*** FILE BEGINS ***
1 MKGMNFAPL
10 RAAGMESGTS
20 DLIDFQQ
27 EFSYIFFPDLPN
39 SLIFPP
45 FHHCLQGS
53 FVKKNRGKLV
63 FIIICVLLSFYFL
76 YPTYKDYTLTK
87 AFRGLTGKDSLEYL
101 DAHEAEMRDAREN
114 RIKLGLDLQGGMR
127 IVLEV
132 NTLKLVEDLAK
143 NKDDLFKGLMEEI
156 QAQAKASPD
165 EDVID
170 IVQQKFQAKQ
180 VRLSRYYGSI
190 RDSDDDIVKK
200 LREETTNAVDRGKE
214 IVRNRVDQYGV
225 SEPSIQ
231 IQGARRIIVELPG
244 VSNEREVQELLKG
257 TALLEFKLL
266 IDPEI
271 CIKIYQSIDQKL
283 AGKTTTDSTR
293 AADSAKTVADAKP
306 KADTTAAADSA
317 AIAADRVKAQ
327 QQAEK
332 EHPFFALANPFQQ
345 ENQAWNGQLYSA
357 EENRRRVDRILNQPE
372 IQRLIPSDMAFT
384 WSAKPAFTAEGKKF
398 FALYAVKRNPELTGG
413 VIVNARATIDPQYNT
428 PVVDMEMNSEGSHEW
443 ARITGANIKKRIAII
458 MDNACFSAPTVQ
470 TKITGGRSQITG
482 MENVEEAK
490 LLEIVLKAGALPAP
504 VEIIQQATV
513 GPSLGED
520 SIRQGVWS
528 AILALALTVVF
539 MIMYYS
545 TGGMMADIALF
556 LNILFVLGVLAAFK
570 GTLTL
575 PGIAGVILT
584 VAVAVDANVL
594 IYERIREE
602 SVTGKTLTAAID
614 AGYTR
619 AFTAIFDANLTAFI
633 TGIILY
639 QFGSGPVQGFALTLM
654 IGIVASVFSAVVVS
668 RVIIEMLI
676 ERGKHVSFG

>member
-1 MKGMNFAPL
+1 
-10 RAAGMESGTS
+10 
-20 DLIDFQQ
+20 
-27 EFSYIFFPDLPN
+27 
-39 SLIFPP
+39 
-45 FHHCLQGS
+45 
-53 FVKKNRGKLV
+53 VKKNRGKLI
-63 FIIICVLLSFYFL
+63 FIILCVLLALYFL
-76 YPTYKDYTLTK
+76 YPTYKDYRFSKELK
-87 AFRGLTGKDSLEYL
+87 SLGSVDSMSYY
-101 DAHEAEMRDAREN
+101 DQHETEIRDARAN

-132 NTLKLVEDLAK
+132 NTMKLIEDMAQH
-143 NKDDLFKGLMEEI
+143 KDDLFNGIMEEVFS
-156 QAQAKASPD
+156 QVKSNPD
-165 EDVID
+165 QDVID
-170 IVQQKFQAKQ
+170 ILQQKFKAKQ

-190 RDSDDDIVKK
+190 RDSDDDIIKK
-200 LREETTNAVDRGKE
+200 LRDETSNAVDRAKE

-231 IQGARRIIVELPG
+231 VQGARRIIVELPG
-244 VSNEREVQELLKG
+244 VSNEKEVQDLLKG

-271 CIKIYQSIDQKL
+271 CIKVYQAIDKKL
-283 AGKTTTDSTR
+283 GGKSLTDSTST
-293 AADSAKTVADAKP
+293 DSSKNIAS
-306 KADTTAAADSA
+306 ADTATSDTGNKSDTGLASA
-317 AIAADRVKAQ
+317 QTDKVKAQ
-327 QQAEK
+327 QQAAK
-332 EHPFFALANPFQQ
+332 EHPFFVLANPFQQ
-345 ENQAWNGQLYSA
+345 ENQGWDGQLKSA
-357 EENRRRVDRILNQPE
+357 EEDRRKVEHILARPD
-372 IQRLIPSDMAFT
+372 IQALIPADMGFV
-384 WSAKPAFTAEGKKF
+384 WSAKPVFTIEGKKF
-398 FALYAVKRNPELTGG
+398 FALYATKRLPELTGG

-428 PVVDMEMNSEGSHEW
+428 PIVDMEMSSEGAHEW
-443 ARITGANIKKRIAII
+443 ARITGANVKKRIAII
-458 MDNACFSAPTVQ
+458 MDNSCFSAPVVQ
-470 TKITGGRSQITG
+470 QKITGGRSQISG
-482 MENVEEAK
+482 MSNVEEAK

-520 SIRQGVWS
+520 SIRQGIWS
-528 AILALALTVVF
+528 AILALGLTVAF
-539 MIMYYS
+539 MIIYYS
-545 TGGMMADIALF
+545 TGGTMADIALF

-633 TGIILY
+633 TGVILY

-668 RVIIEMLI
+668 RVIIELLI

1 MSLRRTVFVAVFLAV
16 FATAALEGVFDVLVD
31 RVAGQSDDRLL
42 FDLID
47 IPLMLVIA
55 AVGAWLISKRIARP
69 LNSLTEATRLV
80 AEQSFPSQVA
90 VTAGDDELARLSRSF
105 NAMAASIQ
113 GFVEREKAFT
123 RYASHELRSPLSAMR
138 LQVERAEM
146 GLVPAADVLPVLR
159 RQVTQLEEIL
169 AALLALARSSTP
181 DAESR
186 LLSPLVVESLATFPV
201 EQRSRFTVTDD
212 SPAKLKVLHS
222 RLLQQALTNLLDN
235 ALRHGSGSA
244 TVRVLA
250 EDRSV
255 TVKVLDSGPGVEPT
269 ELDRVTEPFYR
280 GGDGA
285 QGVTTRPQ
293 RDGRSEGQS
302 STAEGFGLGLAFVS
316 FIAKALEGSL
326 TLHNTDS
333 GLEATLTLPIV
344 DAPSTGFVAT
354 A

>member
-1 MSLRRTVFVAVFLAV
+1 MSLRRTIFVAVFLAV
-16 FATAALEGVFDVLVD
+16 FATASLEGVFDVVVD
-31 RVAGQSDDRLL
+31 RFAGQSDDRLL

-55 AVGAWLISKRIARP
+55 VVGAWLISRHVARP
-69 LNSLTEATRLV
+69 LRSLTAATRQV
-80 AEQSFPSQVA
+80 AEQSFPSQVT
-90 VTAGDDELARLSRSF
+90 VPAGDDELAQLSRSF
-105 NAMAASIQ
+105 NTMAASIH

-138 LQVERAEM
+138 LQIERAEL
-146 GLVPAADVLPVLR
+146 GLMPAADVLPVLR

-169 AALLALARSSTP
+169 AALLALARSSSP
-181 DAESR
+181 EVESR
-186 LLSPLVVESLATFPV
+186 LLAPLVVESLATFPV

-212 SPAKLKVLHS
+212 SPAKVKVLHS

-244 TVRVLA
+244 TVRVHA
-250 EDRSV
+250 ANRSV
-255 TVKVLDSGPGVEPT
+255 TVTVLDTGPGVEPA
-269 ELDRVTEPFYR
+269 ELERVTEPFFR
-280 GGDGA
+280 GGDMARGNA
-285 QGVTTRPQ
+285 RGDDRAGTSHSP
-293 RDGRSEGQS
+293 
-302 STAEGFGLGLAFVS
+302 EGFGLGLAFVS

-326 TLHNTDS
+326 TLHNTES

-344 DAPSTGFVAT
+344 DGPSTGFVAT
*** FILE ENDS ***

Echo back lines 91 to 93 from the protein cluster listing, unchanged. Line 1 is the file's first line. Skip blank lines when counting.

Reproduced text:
-143 NKDDLFKGLMEEI
+143 KDDLFNGIMEEVFS
-156 QAQAKASPD